Game Design, Programming and running a one-man games business…

Widescreen support, publisher logo things

Three things got done in the last 24 hours.
Firstly I got wide-screen support in the game, which kicks in automatically if your desktop resolution is 1280×768 or 1280×800. It then runs the game full screen as 1280 x768. In a window, it is always at 1024×768. This was basically a move to support wide-screen laptops, which are very commonly used for the more casual and indie games now. The game looked a bit crap when stretched to fit those resolutions, so I did 5 minutes fiddling and it all works fine. I’m really pleased with how easy it was to get this working, a sign that the underlying code is good :D

The second thing, which I did today was add support for those tedious logos at the start of the game. Don’t worry, that aren’t in the Positech sell-direct version, but some of the casual game portals insist on having their logo present. The main game screen looks so cool I don’t ant to clutter it, so I decided to support the full screen fade in and out thing you normally get. Not an inspiring job…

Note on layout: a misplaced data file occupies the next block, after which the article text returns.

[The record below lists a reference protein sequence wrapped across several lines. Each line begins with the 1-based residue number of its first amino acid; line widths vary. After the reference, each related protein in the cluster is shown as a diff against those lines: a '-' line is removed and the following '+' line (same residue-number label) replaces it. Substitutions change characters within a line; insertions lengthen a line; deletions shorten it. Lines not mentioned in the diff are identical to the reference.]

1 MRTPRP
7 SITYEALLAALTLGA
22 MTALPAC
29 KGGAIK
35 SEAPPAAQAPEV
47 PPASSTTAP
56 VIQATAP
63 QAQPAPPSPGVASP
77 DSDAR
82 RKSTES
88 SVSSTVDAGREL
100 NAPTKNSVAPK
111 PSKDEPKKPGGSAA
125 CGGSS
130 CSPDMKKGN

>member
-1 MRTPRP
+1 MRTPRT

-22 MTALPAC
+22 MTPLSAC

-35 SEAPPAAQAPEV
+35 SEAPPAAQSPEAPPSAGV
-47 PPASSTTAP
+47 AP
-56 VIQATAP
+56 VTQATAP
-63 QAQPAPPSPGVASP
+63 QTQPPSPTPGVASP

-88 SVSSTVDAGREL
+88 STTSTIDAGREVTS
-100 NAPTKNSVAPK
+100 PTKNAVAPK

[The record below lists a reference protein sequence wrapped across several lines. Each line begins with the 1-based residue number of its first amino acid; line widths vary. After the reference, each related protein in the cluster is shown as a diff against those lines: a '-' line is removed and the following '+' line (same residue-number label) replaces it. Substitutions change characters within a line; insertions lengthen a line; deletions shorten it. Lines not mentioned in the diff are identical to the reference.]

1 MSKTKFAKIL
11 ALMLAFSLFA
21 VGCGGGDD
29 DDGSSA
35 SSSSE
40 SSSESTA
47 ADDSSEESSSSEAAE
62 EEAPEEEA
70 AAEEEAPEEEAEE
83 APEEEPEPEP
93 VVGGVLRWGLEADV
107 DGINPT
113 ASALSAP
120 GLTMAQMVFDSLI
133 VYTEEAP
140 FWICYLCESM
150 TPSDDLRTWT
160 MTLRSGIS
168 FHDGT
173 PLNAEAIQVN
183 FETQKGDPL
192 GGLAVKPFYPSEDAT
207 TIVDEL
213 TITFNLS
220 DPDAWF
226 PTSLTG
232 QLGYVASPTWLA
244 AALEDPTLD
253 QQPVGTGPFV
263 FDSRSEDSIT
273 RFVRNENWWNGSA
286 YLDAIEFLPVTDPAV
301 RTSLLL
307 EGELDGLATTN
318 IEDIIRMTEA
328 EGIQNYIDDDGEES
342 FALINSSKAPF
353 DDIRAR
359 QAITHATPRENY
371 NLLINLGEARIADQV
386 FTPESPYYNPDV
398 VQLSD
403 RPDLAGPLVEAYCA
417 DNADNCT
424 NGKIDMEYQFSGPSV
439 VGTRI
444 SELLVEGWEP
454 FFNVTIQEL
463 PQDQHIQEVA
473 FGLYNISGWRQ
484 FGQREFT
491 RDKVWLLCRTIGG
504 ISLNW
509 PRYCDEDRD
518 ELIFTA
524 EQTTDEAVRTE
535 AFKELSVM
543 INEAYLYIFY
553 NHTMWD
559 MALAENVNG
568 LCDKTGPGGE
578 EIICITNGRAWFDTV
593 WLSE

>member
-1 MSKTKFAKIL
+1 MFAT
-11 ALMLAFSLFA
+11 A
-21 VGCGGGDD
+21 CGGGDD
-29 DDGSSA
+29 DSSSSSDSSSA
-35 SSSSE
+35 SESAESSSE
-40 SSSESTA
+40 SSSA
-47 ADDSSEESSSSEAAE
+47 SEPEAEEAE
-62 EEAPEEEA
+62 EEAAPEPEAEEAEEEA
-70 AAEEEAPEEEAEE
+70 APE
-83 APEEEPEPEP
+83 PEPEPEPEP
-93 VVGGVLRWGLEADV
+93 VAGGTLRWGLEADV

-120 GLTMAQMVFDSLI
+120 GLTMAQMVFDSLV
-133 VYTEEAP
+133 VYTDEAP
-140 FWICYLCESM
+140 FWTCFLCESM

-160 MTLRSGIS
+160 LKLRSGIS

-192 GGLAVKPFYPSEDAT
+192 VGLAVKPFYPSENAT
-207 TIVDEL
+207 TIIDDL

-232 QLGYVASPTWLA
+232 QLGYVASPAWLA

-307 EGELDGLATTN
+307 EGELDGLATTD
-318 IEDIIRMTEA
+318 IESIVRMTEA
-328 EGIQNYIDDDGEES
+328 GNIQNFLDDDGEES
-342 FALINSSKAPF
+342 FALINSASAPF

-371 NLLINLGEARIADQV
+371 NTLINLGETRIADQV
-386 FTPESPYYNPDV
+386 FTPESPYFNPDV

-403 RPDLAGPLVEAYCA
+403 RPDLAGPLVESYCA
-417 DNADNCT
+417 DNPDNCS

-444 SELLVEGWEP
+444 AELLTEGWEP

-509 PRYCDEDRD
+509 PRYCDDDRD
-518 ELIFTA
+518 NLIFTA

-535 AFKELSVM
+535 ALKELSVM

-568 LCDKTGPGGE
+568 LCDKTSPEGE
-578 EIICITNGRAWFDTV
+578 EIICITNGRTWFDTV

The best thing was rewriting the background display code so when it changes from normal rendering to super-funky ‘you are drunk’ wobbly buildings, there is no really bad jump (it still skips a bit), and a lack of clever color-fading. Now it’s all one system, which makes everything look a lot nicer. This was just a bit of graphical polish I wanted to get done.

It’s going well, and I’m on track to put the game up for sale on October 1st.

Brits who made the modern world

There was a short 30min documentary on Ch5 in the UK last night, about the guys who made the game ‘Elite‘. They were 2 college kids from Cambridge, UK. One of the best facts from the program was that when they released the game, there were 150,000 BBC computers in the UK. And their game sold 150,000 copies. Now THAT is a hit game. That makes World Of Warcraft look like barbies riding school.

The bits I enjoyed hearing about was how obsessed theyr were with optimising the code and getting the machine to do much more than anyone had before. They had no debugger, and no tools. If the game crashed, they couldn’t step through code line by line as we do now, they had to stare at the code (all 16k of it) until they found the bug. That’s serious hardcore programming. I managed to code 4 games before I worked out how a debugger worked. I never even saw people step through code until I got my first job at Elixir. Sad eh? It’s MUCH easier with breakpoints and a debugger, trust me!